FHL tendinopathy has been found in conjunction with plantar fasciitis. (Michelson and Dunn 2005) Upon questioning, the patient will often reveal that they have been performing vigorous dorsiflexion exercises of the toes and hallux in attempting to “stretch” the plantar fascia.

Differential Diagnosis of FHL Tendinopathy

  • Symptomatic os trigonum
  • Posterior impingement syndrome
  • Steida’s process fracture (Shepherd’s fracture)
  • Posteriomedial talar osteochondral injury
  • Subtalar joint coalition
  • Posterior tibial tendinopathy
  • Flexor digitorum longus tendinopathy
  • Peroneus longus tendinopathy
  • Partial tear of the plantar fascia
  • Plantar fasciopathy
  • Hypertrophy of the FHL muscle and compression within the fibro-osseus tunnel
  • Sesamoiditis
  • Neoplasm

Treatment

Conservative treatment is often useful and yields excellent results in the plantar midfoot. Dorsiflexion exercises of the great toe and vigorous over stretching of the Achilles tendon should  be discontinued. Short term immobilization may be necessary. Eliminate over cushioned and excessively flexible shoes.  Following weaning from a cam walker or pneumatic walker, begin soleus and gastrocnemius stretching and strengthening. Recommend a running shoe that is a good match for the patient’s individual biomechanics.

Follow up exercises after resolution of symptoms should include gentle calf stretching, toe curls to improvement intrinsic muscle function, and wobble board exercises to develop ankle strength, stability, balance and proprioception. An orthotic as described below is often helpful.

The surgical treatment described includes debridement, tenolysis, decompression, and excision of a symptomatic os trigonum. The reported surgical results for proximal injuries have been excellent. (Michelson and Dunn 2005; Hamilton 2008) The patient should be kept non-weightbearing for two to three weeks. Begin gentle hallux range of motion exercises at 7 days. Following the non-weight bearing time period, transition to pneumatic walking boot for two weeks, then wean the patient from the pneumatic walking boot.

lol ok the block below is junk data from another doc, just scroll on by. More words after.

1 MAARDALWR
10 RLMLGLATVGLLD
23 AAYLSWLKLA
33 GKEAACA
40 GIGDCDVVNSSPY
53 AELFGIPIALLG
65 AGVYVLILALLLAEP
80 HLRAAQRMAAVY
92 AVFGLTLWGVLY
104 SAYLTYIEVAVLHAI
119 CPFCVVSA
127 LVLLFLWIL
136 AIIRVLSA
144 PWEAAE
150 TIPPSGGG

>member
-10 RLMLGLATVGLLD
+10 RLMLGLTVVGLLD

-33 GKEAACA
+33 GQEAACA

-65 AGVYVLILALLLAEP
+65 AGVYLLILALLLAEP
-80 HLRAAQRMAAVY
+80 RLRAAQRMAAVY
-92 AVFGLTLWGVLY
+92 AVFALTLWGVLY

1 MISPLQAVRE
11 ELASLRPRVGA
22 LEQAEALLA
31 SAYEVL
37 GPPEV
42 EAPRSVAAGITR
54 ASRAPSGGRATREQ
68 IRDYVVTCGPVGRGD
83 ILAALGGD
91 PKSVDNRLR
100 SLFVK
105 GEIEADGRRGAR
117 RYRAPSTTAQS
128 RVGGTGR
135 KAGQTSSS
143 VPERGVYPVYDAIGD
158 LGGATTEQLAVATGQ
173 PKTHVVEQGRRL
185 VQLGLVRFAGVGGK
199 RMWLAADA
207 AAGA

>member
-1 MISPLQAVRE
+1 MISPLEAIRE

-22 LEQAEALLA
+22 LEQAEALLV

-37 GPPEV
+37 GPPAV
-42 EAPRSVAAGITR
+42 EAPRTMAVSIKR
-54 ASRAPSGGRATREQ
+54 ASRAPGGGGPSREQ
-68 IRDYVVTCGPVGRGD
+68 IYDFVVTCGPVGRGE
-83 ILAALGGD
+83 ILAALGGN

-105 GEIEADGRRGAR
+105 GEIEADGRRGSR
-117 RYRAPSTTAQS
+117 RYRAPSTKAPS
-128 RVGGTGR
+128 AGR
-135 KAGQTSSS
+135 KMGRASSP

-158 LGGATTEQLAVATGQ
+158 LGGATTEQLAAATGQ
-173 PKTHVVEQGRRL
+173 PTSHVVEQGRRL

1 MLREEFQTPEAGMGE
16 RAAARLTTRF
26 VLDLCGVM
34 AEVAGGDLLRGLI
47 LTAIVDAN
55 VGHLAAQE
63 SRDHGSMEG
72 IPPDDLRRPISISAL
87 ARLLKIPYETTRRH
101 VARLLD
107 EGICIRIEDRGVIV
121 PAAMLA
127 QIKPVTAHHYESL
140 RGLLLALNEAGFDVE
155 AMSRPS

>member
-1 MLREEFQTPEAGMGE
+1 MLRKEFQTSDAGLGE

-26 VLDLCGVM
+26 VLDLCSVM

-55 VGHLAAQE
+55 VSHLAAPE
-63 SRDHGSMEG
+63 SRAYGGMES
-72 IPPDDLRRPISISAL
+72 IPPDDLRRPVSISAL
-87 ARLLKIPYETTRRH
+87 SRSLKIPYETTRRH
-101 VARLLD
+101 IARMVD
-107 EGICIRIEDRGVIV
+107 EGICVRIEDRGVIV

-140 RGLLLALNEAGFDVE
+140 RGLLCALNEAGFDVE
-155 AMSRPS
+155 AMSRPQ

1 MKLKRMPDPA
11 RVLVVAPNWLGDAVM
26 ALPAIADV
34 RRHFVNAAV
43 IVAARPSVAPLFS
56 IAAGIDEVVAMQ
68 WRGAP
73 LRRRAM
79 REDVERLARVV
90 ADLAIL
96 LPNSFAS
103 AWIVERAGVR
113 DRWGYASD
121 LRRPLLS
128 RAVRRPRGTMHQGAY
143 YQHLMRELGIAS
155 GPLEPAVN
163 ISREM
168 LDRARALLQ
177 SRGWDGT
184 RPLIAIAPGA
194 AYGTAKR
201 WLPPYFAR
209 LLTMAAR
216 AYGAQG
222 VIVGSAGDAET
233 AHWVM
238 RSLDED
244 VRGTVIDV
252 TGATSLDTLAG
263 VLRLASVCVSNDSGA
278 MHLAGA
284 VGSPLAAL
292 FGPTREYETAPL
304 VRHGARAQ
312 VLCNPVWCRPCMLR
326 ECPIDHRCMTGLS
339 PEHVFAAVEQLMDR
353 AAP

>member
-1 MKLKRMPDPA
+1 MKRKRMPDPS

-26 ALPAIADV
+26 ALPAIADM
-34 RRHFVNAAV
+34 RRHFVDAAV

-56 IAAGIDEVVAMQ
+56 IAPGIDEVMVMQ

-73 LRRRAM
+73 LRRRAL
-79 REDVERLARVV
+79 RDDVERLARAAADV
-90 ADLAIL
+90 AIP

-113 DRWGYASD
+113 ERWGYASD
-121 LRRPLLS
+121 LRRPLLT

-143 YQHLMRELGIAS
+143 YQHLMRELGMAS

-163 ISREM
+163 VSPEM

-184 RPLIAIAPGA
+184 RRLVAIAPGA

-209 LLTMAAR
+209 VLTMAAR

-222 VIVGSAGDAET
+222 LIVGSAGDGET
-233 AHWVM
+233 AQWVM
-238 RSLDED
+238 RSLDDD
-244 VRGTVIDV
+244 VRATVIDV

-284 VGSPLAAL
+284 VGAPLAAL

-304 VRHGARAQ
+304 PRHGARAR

Orthotic Therapy for Peroneal Tendinopathy

Orthotic therapy can be helpful for peroneus longus tendinopathy following resolution of the bulk of the symptoms. The major function of the orthotic should be to decrease supinatory moments and forces around the subtalar joint. At its insertion into the base of the first metatarsal and medial cuneiform the peroneus longus becomes a supinator of the foot by virtue of its plantarflexory function at the first ray. In certain foot types however, the peroneus longus can create a pronatory force by its "lifting" effect below the "pulley" of the cuboid groove. Tension will be relieved within the tendon by lessening supinatory moments and diminishing lateral overloading forces. (This can also be helpful for fifth metatarsal, cuboid stress reactions, and peroneus brevis tendinopathy.)

The orthotic planning begins with a proper cast. For polypropylene shell orthotics, an off weightbearing plaster casting technique should be used. The midtarsal joint should be maximally pronated while the subtalar joint is held in neutral. Forefoot supinatus should be eliminated by plantarflexing the first ray by applying a plantar flexion force on the dorsal aspect of the first metatarsal head. (Sometimes mild dorsiflexion of the hallux can assist in creating a mild plantarflexion of the first ray.) An intrinsic forefoot post needs to be used with this casting technique. The Features of an orthotic prescription should include a forefoot valgus extension below the second through fifth metatarsals (approximately 3 degrees), a flat and stable rearfoot post with no rearfoot post motion grindoff ( 0/0 at some labs), a lateral heel skive (Kirby), no beveling of the lateral aspect of the rearfoot post and cast balancing using a vertical or slightly everted cast pouring. Moderate cast fill is usually used, but consider minimal cast fill for better conformation to the foot shape and contours. Direct milled orthotics can be helpful in providing stability. A 3 mm to 5 mm heel lift can also be helpful in reducing the tension in the peroneal tendons.

The rationale for this prescription is first to decrease supinatory moments (in layman's or simplified terms - rotational forces) at the rearfoot (STJ). Secondarily the stability of the rearfoot post combined with the diminished supinatory moments will both decrease tension within the tendon and also prevent a sudden inversion which will create a stretch and stretch response reflex.

Summary

We have reviewed several troubling injuries. Diagnosis is the key to successful treatment of injuries. Careful assessment and review of differential diagnoses should lead to the proper diagnosis. Regular critical review of the available literature will keep your knowledge up to date. Successful diagnosis and treatment of your patients is the first step towards overall success.